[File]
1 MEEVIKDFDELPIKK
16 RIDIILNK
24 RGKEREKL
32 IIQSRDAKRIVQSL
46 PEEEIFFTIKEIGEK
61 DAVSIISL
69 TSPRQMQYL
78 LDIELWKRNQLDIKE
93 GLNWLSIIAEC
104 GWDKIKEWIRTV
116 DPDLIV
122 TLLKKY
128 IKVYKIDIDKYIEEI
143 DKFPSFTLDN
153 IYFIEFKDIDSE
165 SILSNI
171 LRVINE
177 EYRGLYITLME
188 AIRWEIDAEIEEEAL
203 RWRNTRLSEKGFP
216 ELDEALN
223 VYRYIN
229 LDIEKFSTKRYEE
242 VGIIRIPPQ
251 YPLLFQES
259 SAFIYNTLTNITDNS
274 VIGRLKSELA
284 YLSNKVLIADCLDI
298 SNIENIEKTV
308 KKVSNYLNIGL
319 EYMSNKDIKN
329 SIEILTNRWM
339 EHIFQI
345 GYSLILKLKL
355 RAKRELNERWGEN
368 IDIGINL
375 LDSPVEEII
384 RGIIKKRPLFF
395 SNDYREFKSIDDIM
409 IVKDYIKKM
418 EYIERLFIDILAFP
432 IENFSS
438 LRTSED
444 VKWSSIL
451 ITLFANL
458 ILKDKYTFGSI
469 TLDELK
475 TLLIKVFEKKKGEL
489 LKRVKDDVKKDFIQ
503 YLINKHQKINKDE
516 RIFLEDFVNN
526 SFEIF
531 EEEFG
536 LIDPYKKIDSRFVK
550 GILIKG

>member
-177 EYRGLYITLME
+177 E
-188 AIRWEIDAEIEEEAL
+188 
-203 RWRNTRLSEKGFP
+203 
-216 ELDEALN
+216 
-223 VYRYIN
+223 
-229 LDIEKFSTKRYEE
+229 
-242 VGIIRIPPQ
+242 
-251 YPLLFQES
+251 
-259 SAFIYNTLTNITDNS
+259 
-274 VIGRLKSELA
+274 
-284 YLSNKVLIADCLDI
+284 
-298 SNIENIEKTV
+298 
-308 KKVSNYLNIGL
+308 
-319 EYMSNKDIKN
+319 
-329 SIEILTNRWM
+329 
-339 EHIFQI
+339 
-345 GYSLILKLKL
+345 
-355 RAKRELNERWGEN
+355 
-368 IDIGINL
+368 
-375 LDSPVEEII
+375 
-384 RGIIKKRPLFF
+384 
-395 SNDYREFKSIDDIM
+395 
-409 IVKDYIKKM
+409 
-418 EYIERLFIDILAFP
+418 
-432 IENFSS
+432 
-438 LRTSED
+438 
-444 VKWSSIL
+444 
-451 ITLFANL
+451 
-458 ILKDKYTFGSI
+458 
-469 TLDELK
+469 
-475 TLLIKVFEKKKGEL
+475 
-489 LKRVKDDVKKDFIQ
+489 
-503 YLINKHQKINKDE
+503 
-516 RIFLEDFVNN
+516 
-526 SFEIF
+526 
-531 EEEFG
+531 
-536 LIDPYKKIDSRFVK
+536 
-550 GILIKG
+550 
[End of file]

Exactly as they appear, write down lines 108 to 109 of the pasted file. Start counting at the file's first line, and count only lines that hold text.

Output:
+438 
-444 VKWSSIL